Ah, the ever-polarizing Taylor Swift. Even with some production quibbles I have with this song, I’d still argue this is one of her best songs. The framing isn’t anything new for 2011 Swift standards, but it’s the delivery of it all that signaled a change for her. As per usual, Swift is singing to a guy, but this time around, she’s casting the blame on herself, with a notably stronger intensity to her performance. It marks a maturity in her songwriting that could only come with time and experience.

No. 3 – Kenny Chesney & Grace Potter, “You and Tequila”

Whereas I found myself arguing in defense of “Somewhere With You,” “You and Tequila” seems to be the one track that most agree is one of Kenny Chesney’s best to date. Oddly enough, though, it’s also a song where I don’t have a lot to say about what makes it great – Chesney’s burnished delivery backed against the sparse acoustic arrangement, the fact that said arrangement adds an extra layer of warmth to its sentiment, or Grace Potter’s sweet, yet haunting harmony. It’s a deftly crafted song where the lyrics do the most heavy lifting, displaying an understated level of nuance, intelligence and self-awareness to make it all the more gutting.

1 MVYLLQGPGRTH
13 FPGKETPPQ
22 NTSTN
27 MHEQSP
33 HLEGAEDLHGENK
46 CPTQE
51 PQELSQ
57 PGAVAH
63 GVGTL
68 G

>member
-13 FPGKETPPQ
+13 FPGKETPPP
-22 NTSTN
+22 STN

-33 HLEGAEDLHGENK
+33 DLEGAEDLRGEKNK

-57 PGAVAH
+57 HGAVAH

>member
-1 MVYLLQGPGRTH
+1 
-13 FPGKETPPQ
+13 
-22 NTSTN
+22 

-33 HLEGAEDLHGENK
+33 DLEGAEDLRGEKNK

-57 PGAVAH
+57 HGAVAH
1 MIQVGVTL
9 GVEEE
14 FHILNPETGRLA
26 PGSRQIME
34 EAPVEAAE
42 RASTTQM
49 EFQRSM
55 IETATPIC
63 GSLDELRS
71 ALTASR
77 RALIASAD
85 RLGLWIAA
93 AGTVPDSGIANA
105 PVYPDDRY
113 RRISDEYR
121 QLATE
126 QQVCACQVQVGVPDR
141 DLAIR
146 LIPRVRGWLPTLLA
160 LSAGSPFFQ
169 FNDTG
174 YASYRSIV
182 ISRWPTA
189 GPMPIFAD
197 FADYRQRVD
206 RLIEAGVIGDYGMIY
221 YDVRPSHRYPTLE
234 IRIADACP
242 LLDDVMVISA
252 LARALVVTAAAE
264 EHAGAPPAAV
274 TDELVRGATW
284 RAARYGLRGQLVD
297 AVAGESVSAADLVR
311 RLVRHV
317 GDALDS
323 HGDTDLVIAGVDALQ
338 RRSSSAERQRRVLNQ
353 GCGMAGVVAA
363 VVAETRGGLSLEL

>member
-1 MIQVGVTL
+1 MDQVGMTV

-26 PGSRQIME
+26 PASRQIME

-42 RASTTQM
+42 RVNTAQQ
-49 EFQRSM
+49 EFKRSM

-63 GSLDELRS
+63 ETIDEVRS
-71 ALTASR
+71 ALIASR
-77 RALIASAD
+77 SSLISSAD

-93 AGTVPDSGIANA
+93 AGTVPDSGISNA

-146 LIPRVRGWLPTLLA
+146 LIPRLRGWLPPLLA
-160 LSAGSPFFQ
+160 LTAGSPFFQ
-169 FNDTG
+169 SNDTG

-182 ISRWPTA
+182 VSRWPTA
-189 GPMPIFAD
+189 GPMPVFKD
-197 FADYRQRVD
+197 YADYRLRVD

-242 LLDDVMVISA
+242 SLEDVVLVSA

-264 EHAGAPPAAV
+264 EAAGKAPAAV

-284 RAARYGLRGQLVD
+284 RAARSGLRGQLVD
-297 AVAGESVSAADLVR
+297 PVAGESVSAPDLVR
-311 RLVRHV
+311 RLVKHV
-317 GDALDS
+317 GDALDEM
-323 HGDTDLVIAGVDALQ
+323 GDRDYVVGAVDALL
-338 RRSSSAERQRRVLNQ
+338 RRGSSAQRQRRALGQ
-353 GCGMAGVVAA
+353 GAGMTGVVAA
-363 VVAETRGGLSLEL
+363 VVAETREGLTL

No. 2 – Ronnie Dunn, “Cost Of Livin'”

This is a trickier song to talk about, but one that should resonate nonetheless. I won’t dive too deeply into the politics of it all, but I will say this, considering Ronnie Dunn frames the entire situation as a job interview telling the story of why his main character can’t afford to take care of his family, there shouldn’t be any division on that powerful statement. Instead, Dunn sounds fragile and believable, enough to make the listener take stock of the fact that not all art is necessarily just entertainment.

No. 1 – Zac Brown Band, “Colder Weather”

The underrated element that clinches the top spot for this song is its arrangement – a sparse piano ballad that could honestly become a washed-out rock ballad if its bones were put back into place. Instead, “Colder Weather” cries out like some of the best country songs, with a deafening loneliness sung by the wandering troubadour. It’s more poetic than your average straight-laced country material, but the emotion is still present underneath it all. “Colder Weather” is probably Zac Brown’s best performance, and a nice reminder of what used to be so great about this band.